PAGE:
XCOM: Enemy Unknown was critically acclaimed, with averaged ratings of close to 90% for all versions at both GameRankings and Metacritic. Upon its release, it was often regarded as one of best titles in its genre. Several reviewers also commented on the game's very high levels of difficulty, replayability, and addictiveness. A number of publications, including GameSpy, GameTrailers and Giant Bomb, named it Game of the Year.

Plot[edit]

Setting[edit]

The game is set in the near future, as a global alien invasion begins.[7] Prior to the start of the game, a group of countries called the Council of Nations has banded together to create XCOM (short for Extraterrestrial Combat Unit), the most elite military and scientific organization in human history, tasked with defending them from the alien attack.[5][8] The player assumes the role of the commander of XCOM, and proceeds to engage in a war against an extraterrestrial enemy with overwhelming technological superiority.[5][9][10]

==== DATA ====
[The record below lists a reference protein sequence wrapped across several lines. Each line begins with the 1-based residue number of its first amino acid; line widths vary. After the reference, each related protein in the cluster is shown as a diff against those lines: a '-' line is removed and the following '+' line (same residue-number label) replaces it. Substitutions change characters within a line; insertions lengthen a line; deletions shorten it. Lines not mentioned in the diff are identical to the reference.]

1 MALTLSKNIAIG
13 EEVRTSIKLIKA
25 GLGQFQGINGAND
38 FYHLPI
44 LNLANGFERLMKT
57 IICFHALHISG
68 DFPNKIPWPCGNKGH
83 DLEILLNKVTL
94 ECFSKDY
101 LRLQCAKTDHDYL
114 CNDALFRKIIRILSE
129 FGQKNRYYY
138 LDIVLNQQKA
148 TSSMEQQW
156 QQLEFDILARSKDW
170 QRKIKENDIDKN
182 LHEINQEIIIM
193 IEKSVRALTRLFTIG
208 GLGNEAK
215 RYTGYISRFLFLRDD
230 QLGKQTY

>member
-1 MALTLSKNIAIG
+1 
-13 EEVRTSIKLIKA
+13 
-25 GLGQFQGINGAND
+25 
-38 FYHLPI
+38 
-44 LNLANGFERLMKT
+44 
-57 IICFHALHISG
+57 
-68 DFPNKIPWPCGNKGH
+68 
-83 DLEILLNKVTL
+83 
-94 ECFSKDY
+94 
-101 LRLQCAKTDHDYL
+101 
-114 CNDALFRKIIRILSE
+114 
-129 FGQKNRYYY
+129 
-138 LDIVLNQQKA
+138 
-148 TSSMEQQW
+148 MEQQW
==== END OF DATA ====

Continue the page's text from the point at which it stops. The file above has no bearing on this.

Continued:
Story[edit]

After developing a weapon that allows the capture of live alien specimens and building a facility to house such captives, XCOM's head of research Dr. Vahlen requests that a live alien be captured for interrogation. Capturing one and conducting the interrogation reveals vague information about the Outsiders, crystalline beings encountered aboard UFOs that are shot down. Dr. Vahlen then requests that XCOM capture an Outsider for study. The Outsiders are discovered to be similar to antennas, receiving a signal broadcast from a location buried underground. XCOM dispatches a team to investigate the signal; it is found to be coming from an alien base where experiments are performed on abducted humans.[11]